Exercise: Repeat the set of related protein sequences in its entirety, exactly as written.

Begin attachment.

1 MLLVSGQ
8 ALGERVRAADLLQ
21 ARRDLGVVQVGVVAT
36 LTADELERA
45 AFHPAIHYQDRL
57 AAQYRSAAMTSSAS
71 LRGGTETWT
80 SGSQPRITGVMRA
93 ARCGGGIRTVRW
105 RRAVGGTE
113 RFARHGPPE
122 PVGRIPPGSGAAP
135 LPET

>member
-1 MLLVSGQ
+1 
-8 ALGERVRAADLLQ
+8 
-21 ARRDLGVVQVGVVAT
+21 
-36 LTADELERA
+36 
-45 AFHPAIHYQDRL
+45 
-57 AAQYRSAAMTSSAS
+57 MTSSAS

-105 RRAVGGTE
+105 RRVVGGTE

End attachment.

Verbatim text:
1 MLLVSGQ
8 ALGERVRAADLLQ
21 ARRDLGVVQVGVVAT
36 LTADELERA
45 AFHPAIHYQDRL
57 AAQYRSAAMTSSAS
71 LRGGTETWT
80 SGSQPRITGVMRA
93 ARCGGGIRTVRW
105 RRAVGGTE
113 RFARHGPPE
122 PVGRIPPGSGAAP
135 LPET

>member
-1 MLLVSGQ
+1 
-8 ALGERVRAADLLQ
+8 
-21 ARRDLGVVQVGVVAT
+21 
-36 LTADELERA
+36 
-45 AFHPAIHYQDRL
+45 
-57 AAQYRSAAMTSSAS
+57 MTSSAS

-105 RRAVGGTE
+105 RRVVGGTE